Goodbye Great Resignation: The labor market returns to pre-pandemic normalcy
The job market is returning to a familiar place: strong, but no longer in its overheated, pandemic recovery state.
Why it matters: Those COVID-19 distortions had great benefits for workers, with plentiful job opportunities and booming wage gains. For the Fed, the out-of-whack dynamic fueled inflation.
- But now, the labor market looks more reminiscent of pre-pandemic times, with sustainable conditions appealing to both American workers and central bankers.
What's new: Key indicators released this week support that conclusion.
- The latest is ADP's employment report, which shows job growth coming off a boil. Private-sector employment increased by 177,000 in August, a notable slowdown from the 324,000 gain the prior month.
- The rate of people voluntarily quitting their jobs — an indicator of workers' confidence in their job market options — fell to pre-pandemic levels in July, according to data out Tuesday.
What they're saying: "This is a month where we saw the hiring that has defined the post-pandemic recovery go from exceptional to sustainable," ADP chief economist Nela Richardson said on a call Wednesday with reporters.
- The data "really does represent a pivot back to normal — normally strong instead of abnormally strong," Richardson added.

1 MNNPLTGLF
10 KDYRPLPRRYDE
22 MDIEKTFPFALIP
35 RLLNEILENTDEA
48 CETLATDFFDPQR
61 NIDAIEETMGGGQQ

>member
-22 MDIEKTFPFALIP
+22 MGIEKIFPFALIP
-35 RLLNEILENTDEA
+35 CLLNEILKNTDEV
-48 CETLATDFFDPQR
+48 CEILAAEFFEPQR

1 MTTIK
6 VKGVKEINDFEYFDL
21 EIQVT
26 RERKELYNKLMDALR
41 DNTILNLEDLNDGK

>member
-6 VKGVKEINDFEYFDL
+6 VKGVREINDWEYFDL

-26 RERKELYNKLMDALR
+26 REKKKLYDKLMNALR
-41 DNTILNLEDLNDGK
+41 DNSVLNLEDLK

Between the lines: The Great Resignation was one of the more high-profile labor market trends, one that suggested a hot labor market triggered unprecedented job-switching rates.
- That is officially in the past, as the quits rate fell to 2.3% in July, returning to the rate seen in February 2020, according to the Job Openings and Labor Turnover Survey (JOLTS).
- In the leisure and hospitality sector, the poster child of the "quits boom," workers are quitting at a slower rate than before the pandemic.
- Hiring, as measured by JOLTS, happened at a rate more in line with pre-pandemic trends. Layoffs remain at low levels consistent with the pre-COVID labor market.
Yes, but: Other indicators point to a labor market where demand for workers still outnumbers supply of them relative to pre-pandemic times, though to a lesser extent than in 2022.
- For instance, there are 1.5 open jobs for every available worker, down from the peak of two open jobs seen in March 2022.
The intrigue: "We can't go all the way back to the 2019 labor market when we have 2023 interest rates. That's going to determine hiring to a certain extent," Richardson said. She noted interest rate-sensitive sectors like financial services where hiring is flat.
What's next: The government payrolls report, out Friday, is expected to show the economy added 170,000 jobs in August — the fewest since December 2020.